Last fall California legislators passed CA SB 1235, a first of its kind law which aims to add transparency to the lending process for small business borrowers. If you operate a business in California the law will certainly affect your future loan applications. However, even if you are located outside of the Golden State, it may still have an impact on business.
How will this affect companies outside of California?
As one of the largest states in the country, California’s business laws often have a direct impact on other states. So even if you are not located in California, the law is still likely to affect your future business loans. Lenders who work in California will implement the new rules so they can continue finance in the state. To make their procedures consistent, many of them will also implement these same policies and procedures for applications outside of California.
In addition, this law may encourage other states or the federal government to implement similar policies. Many lawmakers will watch the impact that California’s legislation has on the private sector before they consider implementing their own laws. Some legislators in the federal government are already considering implementing their own regulations on commercial lending. Senators Sherrod Brown (D-OH) and Marco Rubio (R-FL) announced the Small Business Lending Fairness Act, which would protect small businesses from predatory lending practices. Specifically, it would expand the Federal Trade Commission’s 1985 ban on confessions of judgment in consumer loan contracts to now include small business borrowers. While the proposed legislation is different from SB 1235, it shows the federal government has an interest in improving its regulation of the commercial lending industry for small business borrowers.
What will CA SB 1235 do in California?
SB 1235 requires that lenders clearly communicate to small business borrowers what their financing would cost, including how the interest on their loan will affect their repayment plan. The California Department of Business Oversight will be given the ability to set disclosure standards that provide small business owners with transparency, based on the protections from the national Truth in Lending Act from 1968. This Act codified protections for personal loans into law, protecting consumers from bad mortgages and bad credit card agreements.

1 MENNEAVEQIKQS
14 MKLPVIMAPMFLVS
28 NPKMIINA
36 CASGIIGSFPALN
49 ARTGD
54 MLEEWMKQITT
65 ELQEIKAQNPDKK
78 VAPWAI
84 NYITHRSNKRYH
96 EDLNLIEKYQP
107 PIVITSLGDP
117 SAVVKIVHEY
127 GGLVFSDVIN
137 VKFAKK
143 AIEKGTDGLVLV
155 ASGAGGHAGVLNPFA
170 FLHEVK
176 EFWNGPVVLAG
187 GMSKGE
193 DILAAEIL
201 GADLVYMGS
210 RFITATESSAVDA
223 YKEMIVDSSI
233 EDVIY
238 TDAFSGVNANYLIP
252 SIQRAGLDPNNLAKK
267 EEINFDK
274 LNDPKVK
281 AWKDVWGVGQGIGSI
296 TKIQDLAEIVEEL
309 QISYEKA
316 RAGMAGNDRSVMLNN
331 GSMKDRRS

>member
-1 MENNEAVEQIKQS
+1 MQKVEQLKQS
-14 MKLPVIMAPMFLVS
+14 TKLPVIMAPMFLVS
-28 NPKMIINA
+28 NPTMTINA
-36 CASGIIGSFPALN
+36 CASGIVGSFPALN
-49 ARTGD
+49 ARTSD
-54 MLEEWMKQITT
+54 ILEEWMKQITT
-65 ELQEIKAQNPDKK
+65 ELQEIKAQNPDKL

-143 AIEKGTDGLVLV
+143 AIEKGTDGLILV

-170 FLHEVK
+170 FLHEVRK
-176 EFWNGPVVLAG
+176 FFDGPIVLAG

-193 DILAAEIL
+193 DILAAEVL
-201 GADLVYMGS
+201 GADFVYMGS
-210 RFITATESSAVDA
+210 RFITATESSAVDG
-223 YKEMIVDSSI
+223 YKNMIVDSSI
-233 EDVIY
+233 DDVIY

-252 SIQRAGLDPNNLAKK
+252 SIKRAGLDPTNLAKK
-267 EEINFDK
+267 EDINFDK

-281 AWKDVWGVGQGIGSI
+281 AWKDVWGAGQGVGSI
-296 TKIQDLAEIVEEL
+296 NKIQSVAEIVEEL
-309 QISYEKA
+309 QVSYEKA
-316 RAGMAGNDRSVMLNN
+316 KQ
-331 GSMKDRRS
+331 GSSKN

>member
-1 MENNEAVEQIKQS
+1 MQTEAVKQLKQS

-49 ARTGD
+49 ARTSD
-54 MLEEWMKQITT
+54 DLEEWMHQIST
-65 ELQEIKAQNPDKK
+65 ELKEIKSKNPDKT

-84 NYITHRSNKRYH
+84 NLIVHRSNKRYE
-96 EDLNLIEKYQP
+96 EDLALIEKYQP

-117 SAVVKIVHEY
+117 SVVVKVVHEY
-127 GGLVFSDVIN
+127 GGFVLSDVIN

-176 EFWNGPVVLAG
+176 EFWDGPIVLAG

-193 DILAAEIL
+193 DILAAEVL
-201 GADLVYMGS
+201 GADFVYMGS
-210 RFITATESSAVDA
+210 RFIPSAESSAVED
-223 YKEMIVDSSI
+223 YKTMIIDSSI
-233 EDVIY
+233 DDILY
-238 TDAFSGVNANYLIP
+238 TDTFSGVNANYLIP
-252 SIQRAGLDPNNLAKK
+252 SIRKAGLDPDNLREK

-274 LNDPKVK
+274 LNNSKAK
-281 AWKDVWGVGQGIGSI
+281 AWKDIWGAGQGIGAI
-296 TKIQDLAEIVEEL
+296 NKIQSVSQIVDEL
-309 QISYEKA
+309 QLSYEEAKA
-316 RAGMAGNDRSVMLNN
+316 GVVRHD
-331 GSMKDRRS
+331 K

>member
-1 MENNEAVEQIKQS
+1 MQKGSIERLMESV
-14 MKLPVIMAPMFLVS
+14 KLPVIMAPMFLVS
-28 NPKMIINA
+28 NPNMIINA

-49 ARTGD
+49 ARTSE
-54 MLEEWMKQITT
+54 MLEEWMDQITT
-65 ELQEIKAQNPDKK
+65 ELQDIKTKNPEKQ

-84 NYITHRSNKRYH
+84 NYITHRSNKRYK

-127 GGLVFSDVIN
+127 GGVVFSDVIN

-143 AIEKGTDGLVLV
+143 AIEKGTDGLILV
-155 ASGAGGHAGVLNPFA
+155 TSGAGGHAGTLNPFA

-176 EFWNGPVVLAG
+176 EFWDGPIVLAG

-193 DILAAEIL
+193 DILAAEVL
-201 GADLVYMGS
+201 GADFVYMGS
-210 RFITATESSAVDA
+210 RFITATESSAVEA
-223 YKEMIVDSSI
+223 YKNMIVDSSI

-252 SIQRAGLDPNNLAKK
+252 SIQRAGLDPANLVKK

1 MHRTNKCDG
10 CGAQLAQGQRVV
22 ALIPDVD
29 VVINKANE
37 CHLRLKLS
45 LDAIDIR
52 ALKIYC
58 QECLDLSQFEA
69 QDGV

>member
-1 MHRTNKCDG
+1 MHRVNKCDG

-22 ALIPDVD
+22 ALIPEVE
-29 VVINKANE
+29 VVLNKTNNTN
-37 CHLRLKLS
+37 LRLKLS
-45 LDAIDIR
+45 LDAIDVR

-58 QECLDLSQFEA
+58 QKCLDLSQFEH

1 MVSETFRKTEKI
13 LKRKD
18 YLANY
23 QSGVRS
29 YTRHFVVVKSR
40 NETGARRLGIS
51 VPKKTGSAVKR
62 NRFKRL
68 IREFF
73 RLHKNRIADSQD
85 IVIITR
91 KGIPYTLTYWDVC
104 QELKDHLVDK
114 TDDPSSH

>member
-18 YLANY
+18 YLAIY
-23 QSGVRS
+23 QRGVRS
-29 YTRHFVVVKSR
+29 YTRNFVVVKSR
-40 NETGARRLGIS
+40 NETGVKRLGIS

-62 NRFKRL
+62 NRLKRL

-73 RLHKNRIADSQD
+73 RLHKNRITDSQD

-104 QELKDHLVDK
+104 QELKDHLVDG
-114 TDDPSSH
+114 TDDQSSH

In the case of CA SB 1235, lenders will be required to disclose the total amount of funds provided, the total dollar cost of the financing, the term or estimated term, the method, frequency, and amount of payments, a description of repayment policies, and the total cost of the financing expressed as an annual percentage rate (APR). This requirement to express total financing costs as an APR will generate a better sense of the lifetime cost of financing than the annual interest rate (AIR) now provides. In addition, mandating APR disclosure will give borrowers an apples-to-apples comparison tool for evaluating their financing options.
Which loans will this effect?
A variety of commercial lending products will be impacted, including small business loans, merchant cash advances, and factoring transactions. Previously, some lenders had the option to leave off the APR if they were uncomfortable making assumptions regarding how the lifetime rate of the loan may change. This legislation is expected to have a particularly significant impact for online business lending, which has become one of the largest sources of financing since the great recession despite the high (and notoriously hard to identify) APRs of many of their loans.
How will it affect my business?
Even if your business is not located in California, you can expect your future commercial financing options to be affected. This is good news for your business and any loans you’ll need in the future.
The US Department of Labor estimates 100,000 California small businesses close each year, and one of the top 3 reasons is due to poor credit arrangements. CA SB 1235 will provide clarity by requiring the disclosure of APR, which is the simplest, most effective way for borrowers to compare the true cost of financing when evaluating loans that have different rates and terms. For example, a total lifetime APR from a digital lender can range from 20% to 350% of a loan’s value, while a loan from a bank or more traditional lender will typically fall between 6% and 20%. Knowing your exact rates will allow you to accurately understand just how extreme the different pricing structures are and how each loan option will affect your business.
It is important to understand that historically many lenders have not hidden their terms. We pride ourselves in the fact that our brokers and lenders make sure you know all the terms of your loans and offer affordable rates. If you have any questions, our team is always here to help answer them.